Sonic Lost World is shaping up to be a pleasant return to form for the legendary blue hedgehog, re-imagining that quintessential, blisteringly fast Sonic experience. And it's also largely invisible at E3 this week, lost amongst a sea of zombies, military shooters, and whatever's going on with Microsoft's tone-deaf PR.
Sonic Lost World puts some familiar faces in familiar places.
Sonic's not-so-heralded return matches another classic gaming icon mounting a comeback. Like Sonic, Mario is back, in the form of Super Mario 3D World and Mario Kart 8. And like Sonic, few people seem to care.
Back when gamers declared their allegiance by brandishing their Sonic or Mario lunch boxes, game mascots were king. Mario and Sonic's bitter rivalry defined an entire console generation, while would-be upstarts like Sony scrambled to find a rallying figure of their own—see Crash Bandicoot or Spyro the Dragon. A Nintendo console launch without a new Mario adventure is a ludicrous concept. We'd presumably say the same about Sonic, but he's been slumming it on whatever platform will have him since the Sega Dreamcast floundered.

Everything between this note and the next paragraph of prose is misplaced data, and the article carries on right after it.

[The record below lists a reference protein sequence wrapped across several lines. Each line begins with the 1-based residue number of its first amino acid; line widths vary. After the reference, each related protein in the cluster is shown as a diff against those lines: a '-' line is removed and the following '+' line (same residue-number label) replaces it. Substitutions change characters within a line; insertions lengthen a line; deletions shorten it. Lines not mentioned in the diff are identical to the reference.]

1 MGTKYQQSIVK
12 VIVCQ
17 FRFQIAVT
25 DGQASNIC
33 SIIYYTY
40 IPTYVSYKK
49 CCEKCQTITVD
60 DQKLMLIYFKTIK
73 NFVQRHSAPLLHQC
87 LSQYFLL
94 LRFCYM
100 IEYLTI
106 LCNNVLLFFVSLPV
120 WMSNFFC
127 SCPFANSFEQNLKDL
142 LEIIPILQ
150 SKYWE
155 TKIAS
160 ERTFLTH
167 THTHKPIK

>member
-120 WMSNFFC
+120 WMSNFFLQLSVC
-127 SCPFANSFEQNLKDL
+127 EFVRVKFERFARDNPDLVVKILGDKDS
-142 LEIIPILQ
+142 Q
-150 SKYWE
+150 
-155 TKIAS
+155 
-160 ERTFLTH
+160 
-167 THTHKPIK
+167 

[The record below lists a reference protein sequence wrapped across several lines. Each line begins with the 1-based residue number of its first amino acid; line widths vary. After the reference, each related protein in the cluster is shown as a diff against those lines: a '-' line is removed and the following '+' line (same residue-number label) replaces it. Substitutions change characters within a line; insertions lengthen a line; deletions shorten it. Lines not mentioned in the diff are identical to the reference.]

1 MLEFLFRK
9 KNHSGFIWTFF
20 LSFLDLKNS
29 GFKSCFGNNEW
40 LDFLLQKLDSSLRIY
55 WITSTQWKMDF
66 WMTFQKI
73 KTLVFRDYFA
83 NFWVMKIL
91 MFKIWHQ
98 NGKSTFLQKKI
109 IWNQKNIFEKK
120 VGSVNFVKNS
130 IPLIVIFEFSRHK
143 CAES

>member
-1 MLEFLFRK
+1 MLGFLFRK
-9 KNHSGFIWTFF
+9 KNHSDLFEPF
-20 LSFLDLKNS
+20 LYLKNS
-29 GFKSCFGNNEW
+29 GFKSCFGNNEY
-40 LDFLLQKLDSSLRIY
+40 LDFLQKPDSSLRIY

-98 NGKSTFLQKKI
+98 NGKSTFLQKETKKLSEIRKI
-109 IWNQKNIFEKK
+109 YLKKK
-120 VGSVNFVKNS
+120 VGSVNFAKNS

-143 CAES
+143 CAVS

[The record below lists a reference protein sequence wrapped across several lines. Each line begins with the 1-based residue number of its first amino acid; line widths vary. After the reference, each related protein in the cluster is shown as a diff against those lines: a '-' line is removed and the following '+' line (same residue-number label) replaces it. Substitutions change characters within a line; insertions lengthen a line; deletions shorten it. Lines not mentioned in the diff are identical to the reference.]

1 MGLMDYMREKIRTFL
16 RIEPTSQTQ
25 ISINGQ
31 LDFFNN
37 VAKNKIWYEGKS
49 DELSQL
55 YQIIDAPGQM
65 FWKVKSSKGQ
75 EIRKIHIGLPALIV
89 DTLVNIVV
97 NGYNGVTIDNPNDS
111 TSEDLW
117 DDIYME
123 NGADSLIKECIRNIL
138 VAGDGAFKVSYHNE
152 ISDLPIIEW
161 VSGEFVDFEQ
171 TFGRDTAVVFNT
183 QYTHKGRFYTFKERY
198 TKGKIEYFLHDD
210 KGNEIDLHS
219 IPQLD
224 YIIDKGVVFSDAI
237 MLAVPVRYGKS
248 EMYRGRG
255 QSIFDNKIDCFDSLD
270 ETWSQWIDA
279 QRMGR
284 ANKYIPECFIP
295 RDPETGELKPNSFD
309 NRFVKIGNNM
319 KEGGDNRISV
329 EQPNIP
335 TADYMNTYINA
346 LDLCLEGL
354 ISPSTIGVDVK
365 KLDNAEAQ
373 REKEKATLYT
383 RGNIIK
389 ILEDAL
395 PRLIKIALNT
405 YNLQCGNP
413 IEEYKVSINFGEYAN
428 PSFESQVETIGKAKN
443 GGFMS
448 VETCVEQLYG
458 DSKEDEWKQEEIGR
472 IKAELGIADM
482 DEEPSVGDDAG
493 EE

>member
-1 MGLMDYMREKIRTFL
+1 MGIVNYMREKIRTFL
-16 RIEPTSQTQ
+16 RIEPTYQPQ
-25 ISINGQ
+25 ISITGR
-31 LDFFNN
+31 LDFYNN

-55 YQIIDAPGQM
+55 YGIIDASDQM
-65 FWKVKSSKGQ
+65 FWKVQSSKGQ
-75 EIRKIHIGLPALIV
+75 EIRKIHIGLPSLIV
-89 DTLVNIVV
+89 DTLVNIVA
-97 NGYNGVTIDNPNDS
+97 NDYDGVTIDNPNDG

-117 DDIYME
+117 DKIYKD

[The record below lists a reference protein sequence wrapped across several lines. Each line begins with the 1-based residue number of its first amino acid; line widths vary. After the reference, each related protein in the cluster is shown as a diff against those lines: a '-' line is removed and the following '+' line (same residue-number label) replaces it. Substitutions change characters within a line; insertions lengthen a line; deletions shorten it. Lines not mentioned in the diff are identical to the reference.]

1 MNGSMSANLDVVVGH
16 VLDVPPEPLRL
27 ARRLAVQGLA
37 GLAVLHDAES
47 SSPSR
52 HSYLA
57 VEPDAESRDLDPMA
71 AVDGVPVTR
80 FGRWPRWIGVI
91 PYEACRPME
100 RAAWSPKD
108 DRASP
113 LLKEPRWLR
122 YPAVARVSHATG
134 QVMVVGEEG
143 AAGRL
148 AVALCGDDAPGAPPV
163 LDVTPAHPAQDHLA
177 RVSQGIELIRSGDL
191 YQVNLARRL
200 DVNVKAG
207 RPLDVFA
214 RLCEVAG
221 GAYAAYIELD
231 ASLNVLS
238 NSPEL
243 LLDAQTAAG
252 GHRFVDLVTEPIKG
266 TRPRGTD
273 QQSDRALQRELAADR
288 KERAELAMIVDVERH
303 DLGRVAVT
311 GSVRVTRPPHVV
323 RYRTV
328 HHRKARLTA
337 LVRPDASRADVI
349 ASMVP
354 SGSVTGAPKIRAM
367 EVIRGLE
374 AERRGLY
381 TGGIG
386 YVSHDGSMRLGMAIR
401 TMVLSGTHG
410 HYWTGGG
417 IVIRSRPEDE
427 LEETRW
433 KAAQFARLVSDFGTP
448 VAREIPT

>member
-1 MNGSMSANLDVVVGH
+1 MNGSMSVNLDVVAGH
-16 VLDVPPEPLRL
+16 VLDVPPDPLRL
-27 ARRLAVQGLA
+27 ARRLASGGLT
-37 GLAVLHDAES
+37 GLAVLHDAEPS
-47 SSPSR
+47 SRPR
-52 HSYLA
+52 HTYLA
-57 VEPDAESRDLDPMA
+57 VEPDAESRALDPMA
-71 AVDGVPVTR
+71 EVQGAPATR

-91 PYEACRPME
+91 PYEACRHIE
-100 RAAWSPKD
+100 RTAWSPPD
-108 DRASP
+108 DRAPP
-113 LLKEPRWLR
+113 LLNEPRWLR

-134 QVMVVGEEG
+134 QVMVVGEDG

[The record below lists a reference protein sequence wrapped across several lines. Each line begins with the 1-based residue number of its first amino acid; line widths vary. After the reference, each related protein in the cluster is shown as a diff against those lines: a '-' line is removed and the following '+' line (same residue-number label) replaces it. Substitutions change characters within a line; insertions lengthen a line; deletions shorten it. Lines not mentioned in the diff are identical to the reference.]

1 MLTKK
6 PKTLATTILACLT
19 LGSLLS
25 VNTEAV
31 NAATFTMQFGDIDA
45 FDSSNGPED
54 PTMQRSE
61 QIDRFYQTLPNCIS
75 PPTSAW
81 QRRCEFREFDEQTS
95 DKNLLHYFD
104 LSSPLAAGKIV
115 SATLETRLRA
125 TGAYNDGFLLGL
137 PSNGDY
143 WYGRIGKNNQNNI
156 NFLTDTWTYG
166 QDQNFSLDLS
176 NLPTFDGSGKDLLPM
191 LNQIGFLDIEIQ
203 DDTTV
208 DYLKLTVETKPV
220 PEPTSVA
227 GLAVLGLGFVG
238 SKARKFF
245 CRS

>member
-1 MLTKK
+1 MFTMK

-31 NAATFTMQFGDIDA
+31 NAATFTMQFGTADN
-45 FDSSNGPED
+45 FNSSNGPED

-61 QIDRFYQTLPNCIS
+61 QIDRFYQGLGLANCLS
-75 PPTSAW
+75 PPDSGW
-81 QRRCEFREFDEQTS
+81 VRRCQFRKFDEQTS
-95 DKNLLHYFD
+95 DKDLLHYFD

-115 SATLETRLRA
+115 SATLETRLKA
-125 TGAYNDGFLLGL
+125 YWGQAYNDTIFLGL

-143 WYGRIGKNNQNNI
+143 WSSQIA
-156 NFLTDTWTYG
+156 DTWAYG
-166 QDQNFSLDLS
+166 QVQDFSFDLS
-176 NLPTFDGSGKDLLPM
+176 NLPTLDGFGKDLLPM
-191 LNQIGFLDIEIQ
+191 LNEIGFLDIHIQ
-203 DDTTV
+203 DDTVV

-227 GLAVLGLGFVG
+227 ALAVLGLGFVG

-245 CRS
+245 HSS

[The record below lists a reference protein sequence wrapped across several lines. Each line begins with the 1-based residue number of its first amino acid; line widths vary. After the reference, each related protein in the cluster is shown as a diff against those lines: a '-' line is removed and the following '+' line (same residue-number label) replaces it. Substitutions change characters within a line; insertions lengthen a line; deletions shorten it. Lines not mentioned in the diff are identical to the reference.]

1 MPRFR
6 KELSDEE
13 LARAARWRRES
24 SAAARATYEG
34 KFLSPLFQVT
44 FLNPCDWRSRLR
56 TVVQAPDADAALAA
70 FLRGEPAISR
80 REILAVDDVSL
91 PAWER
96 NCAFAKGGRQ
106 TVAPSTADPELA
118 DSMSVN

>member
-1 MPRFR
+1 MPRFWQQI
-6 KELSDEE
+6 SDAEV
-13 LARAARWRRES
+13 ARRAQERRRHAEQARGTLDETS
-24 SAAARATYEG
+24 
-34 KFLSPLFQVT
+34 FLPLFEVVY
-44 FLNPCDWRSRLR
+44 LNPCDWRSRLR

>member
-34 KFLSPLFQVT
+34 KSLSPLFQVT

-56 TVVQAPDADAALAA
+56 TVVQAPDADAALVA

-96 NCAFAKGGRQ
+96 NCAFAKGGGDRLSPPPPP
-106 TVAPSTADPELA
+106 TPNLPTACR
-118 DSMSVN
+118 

We haven't forgotten about you, Mario, even if makers of some next-generation consoles have.
And yet, over the last few days we saw the launch of an entirely new generation of consoles (in the form of the Xbox One and the PlayStation 4), with no rallying faces—just a slew of (possibly) exclusive new intellectual properties or new ideas and characters to toss at rabid consumers and figure out what sells. While I'm rather smitten with Nintendo's latest efforts with both Super Mario 3D World and Mario Kart 8, I'm as much a fan of doing new things as much as the next avid gamer. But isn't the lack of mascots for the Xbox One and Playstation 4 all just a little bit sad?
True, the Xbox ostensibly has Halo's Master Chief or Gears of Wars' Marcus Fenix. The PlayStation could perhaps turn to LittleBigPlanet's Sackboy or maybe God of War's Kratos. But there are no defining figures anymore, no central pillars that entire corporations would center their marketing and messaging around.
I blame first-person shooters. As consoles became more powerful, the PC's premier mouse and keyboard-driven genre began to plant its roots. The rise of the silent protagonist all but eliminated the need to develop robust personas for the blockbusters of the day. And when the original Xbox and PlayStation 2 hit the scene, the messaging was largely focused on how powerful the hardware was—U R Not RedE and all that jazz—enabling robust new worlds to visit violence upon aliens and the like. (Online multiplayer wasn't quite on the horizon.)
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